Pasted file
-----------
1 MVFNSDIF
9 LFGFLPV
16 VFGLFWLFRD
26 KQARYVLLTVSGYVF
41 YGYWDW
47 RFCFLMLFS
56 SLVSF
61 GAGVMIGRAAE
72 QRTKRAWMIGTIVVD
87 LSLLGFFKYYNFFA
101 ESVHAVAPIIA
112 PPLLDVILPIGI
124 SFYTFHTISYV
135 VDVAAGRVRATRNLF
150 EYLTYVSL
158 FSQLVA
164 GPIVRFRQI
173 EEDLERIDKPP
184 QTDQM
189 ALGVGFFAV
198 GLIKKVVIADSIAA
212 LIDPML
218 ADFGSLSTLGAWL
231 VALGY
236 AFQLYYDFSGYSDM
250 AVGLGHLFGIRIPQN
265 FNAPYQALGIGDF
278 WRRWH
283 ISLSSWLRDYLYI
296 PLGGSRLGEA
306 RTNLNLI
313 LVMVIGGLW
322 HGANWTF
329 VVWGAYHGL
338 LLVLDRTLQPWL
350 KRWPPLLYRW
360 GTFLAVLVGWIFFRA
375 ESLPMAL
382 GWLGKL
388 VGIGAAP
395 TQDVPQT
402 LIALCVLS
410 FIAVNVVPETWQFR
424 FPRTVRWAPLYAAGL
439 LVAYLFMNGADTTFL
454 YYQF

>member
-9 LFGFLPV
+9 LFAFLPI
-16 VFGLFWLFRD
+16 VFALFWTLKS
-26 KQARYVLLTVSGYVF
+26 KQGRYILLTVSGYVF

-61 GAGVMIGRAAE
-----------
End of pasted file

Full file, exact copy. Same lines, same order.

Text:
1 MVFNSDIF
9 LFGFLPV
16 VFGLFWLFRD
26 KQARYVLLTVSGYVF
41 YGYWDW
47 RFCFLMLFS
56 SLVSF
61 GAGVMIGRAAE
72 QRTKRAWMIGTIVVD
87 LSLLGFFKYYNFFA
101 ESVHAVAPIIA
112 PPLLDVILPIGI
124 SFYTFHTISYV
135 VDVAAGRVRATRNLF
150 EYLTYVSL
158 FSQLVA
164 GPIVRFRQI
173 EEDLERIDKPP
184 QTDQM
189 ALGVGFFAV
198 GLIKKVVIADSIAA
212 LIDPML
218 ADFGSLSTLGAWL
231 VALGY
236 AFQLYYDFSGYSDM
250 AVGLGHLFGIRIPQN
265 FNAPYQALGIGDF
278 WRRWH
283 ISLSSWLRDYLYI
296 PLGGSRLGEA
306 RTNLNLI
313 LVMVIGGLW
322 HGANWTF
329 VVWGAYHGL
338 LLVLDRTLQPWL
350 KRWPPLLYRW
360 GTFLAVLVGWIFFRA
375 ESLPMAL
382 GWLGKL
388 VGIGAAP
395 TQDVPQT
402 LIALCVLS
410 FIAVNVVPETWQFR
424 FPRTVRWAPLYAAGL
439 LVAYLFMNGADTTFL
454 YYQF

>member
-9 LFGFLPV
+9 LFAFLPI
-16 VFGLFWLFRD
+16 VFALFWTLKS
-26 KQARYVLLTVSGYVF
+26 KQGRYILLTVSGYVF

-61 GAGVMIGRAAE